After almost two years of waiting, action returned to the last remaining road race in England, Oliver’s Mount, in spectacular style.
This weekend’s Barry Sheene Memorial Classic witnessed an historic moment for Oliver’s Mount as once again the famous 2.43-mile race track came alive to the sound of bikes.
A crowd of around 15,000 eager spectators (a record for this meeting) flooded in, backing the new club and new organisation by showing their support to the volunteers who’ve brought the historic racetrack back from the ashes.
Heavy sea mist called the meeting prematurely to a halt on Sunday, one hour before the official ending and legendary TT rider and joint president of the new club, Mick Grant gave an emotional speech from the new podium.
We couldn’t let this track fall into the history books, it means so much to me, Eddie (Roberts joint president) and the rest of the club. We can’t thank the fans enough for showing us their support. Behind the scenes our team has worked tirelessly to get the track back up and running – and the race fans today have shown it was worth it – thank you all.”
The action commenced on Saturday in patchy but otherwise good conditions and riders praised the updates and safety improvements. Dean Harrison, the current lap record holder, said: “The track looks mega, new kerbing, grass cut back, and Recticel – it’s the same layout, same track but new. The new dummy grid is a great idea.”
Saturday afternoon’s racing got off to a flyer with Lee Johnston taking a win in the 600 class, over Mick Norbury who set the fastest lap of the race with Brad Vicars in third. Lee had to play second fiddle to good friend Dean Harrison who took the win on the Classic Superbike class.
Rhys Hardisty took the Lightweight win and Joey Thompson was on top in the Supertwin class. In the sidecars Lee Crawford/Scott Hardie took the win, followed by John Lowther/Tom Christie and Conrad Harrison/Andy Winkle third. On Classic machinery Peter Boast took the Senior Win over Julian Tillotson and Brian Alexander.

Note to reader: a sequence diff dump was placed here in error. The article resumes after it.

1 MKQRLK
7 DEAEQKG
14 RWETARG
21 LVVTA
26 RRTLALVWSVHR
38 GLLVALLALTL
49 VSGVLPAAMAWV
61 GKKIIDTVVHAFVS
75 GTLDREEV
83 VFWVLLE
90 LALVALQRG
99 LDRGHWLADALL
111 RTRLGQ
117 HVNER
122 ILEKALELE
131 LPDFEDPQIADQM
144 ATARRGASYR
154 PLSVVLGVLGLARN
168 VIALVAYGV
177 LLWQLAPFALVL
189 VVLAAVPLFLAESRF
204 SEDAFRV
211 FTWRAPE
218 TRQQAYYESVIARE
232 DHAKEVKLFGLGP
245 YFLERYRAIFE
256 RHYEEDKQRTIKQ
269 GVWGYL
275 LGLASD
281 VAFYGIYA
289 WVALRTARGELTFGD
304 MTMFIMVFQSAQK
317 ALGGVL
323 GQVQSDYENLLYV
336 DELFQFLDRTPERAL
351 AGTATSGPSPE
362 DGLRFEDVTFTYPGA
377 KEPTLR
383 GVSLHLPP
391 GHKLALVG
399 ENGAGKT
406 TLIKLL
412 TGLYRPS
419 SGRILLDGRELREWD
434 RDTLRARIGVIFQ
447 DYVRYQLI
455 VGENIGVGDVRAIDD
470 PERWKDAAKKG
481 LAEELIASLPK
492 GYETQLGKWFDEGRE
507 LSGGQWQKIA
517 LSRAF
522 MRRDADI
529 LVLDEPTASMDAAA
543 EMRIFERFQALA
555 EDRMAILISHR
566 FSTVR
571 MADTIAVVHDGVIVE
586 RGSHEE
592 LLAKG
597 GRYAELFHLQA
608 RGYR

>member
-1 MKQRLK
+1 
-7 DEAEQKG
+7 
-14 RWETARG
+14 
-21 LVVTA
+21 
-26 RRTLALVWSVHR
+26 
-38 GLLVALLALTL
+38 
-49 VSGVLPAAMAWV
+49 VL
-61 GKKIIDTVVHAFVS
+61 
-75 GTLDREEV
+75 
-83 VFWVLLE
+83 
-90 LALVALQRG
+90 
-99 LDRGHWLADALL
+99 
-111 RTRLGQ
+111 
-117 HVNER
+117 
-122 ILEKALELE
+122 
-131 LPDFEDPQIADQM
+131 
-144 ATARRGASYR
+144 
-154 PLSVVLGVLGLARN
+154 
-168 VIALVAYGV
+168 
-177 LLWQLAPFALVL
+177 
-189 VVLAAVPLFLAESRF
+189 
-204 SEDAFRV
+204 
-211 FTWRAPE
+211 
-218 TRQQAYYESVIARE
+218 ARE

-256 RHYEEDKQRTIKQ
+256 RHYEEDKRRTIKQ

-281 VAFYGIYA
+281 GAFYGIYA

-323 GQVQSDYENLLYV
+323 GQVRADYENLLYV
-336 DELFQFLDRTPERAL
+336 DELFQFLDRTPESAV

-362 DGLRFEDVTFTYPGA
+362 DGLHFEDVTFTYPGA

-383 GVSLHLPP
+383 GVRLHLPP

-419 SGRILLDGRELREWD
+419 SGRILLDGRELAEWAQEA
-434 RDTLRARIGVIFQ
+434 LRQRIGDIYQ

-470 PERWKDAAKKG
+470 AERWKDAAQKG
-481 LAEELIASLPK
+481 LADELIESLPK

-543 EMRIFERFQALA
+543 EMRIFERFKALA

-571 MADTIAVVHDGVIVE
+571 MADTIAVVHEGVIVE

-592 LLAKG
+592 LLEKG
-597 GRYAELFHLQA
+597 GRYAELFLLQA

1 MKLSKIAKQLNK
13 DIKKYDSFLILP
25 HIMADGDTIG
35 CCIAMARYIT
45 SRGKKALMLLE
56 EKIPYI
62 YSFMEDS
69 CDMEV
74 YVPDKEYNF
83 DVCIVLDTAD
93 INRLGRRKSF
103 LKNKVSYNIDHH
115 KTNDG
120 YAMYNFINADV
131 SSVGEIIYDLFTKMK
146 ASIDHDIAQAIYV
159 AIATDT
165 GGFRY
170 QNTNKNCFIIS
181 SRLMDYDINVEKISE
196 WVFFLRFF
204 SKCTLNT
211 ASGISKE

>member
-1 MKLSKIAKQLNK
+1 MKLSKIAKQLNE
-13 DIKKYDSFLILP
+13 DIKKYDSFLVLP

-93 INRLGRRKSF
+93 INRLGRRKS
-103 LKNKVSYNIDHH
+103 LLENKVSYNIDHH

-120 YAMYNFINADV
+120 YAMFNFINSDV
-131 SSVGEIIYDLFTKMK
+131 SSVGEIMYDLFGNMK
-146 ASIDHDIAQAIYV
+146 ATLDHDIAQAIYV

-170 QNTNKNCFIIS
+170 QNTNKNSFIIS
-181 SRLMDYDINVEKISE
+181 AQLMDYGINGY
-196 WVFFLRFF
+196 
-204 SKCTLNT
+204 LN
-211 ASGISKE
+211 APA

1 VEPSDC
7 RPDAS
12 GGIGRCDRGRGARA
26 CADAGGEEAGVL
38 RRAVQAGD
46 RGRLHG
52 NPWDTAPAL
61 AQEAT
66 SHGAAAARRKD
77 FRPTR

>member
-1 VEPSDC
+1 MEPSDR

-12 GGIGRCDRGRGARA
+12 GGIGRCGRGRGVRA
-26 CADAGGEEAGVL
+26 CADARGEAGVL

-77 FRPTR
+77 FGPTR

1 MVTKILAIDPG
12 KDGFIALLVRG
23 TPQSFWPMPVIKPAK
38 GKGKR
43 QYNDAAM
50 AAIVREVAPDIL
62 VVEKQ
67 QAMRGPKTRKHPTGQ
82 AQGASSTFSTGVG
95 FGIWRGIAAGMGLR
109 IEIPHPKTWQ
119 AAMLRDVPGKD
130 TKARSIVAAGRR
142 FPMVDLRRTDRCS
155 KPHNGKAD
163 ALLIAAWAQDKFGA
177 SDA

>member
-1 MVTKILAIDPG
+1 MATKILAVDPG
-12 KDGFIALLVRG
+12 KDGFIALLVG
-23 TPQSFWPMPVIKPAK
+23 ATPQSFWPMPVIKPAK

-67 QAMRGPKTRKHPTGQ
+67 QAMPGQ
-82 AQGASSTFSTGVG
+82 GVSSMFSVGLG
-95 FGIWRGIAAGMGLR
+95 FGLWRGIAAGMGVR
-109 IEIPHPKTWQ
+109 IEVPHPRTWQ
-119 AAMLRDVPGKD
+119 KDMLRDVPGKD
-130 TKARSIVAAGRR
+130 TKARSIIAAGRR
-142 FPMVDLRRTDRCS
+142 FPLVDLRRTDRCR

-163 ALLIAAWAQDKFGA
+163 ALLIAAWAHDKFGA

From 7am on Sunday with the promise of good weather the expected crowd started to flock in. Overnight the track had dried out and conditions were near perfect, with just one or two very small damp patches.
Dean Harrison started from where he left off, taking wins in both Classic Superbikes races with David Bell getting the better of Lee Johnston in the final. Lee Johnston took the race win in both Supersport races, with Mike Norbury in second, but this time Joey Thompson taking third in the final. Joey Thompson also took the Supertwins win on the Kramer.
The sidecar race was declared a result, after Paul Riley/Shaun Parker decided to test the new Recticel fencing at the end of the back straight. Thanks to new safety measures, both walked away unscathed, and Lee Crowfard/Scott Hardie was declared the overall winner, and took the Robin Daykin trophy.
Arguably the highlight of the weekend was the exotic parade, when close to three million pounds worth of bikes took to the track. The star riders included WorldSBK legend and TT winner Carl Fogarty, who took to the grid with good friend and former Oliver’s Mount lap record holder James Whitham and TT king John McGuinness.
To witness the three riders, take to the track in front of a packed crowd in perfect conditions, will be a vision which will last in the memories of onlookers for years.
Foggy was happy to be back on track, “That was great, the place is packed. Scarborough has always pulled in a huge crowd and it’s the same today. I really enjoyed that, I was trying to catch Whit into the harpin – that was a laugh.”
Whitham added: “That was mega. I’ve loved it, proper loved it. I can’t praise Eddie and Mick enough. I was coming here as a kid and I thought we’d never ride here